This month, I'm participating in the Blogging A to Z April Challenge. My theme is Things That Inspire Me.
I heard a story of a little girl with autism who went out to eat. This is one of those real life stories that are so powerful, because their inspiration is from people.
The little girl, Arianna, was with her older sister. She had ordered a cheeseburger, but wasn't eating it. Her older sister asked what was wrong, to which Arianna replied that her cheeseburger was broken. Quite obviously, it was cut in half. And that just didn't work for Arianna, since with her autism, changing is difficult at best. The sister explained to the waitress and asked if they could buy a new one that wasn't cut. The waitress was very gracious, reassuring the little girl that she would take the cut burger and replace it with a whole one.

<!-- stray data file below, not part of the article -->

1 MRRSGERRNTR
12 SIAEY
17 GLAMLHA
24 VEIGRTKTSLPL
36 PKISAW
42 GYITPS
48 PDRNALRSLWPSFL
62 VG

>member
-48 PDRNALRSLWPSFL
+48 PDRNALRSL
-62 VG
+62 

Here's a quote in the older sister's words: "The
manager, Bradley Cottermole, then came to our table, kneeled down, and
said to Arianna, “I heard we gave you a broken cheeseburger! I am so
sorry about that! We are making you a brand new one that isn’t broken,
with pickles! I’ll bring you some french fries to munch on while you’re
waiting, ok?” A couple of minutes later, Lauren arrived back at our
table with cheeseburger #2. Arianna said, “OH FANK YOU! You fixded my
cheeseburger!” When Lauren walked away, Arianna just sat there for a
second and looked at her new burger. She looked like so deep in
thought....just staring at it....then she let out a big ”OH I missed
you!!” and started kissing the burger over and over again."
The family was touched by what ought to be a normal act of kindness. The gracious behavior of the staff had saved them from a meltdown from a little girl who could understand or change her mind. The older sister said she'd known families to be asked to leave restaurants when autistic children acted up.
Maybe you're just a waitress, or just a manager at the local burger joint. But watch for those opportunities to show a normal act of kindness to someone who could really use it!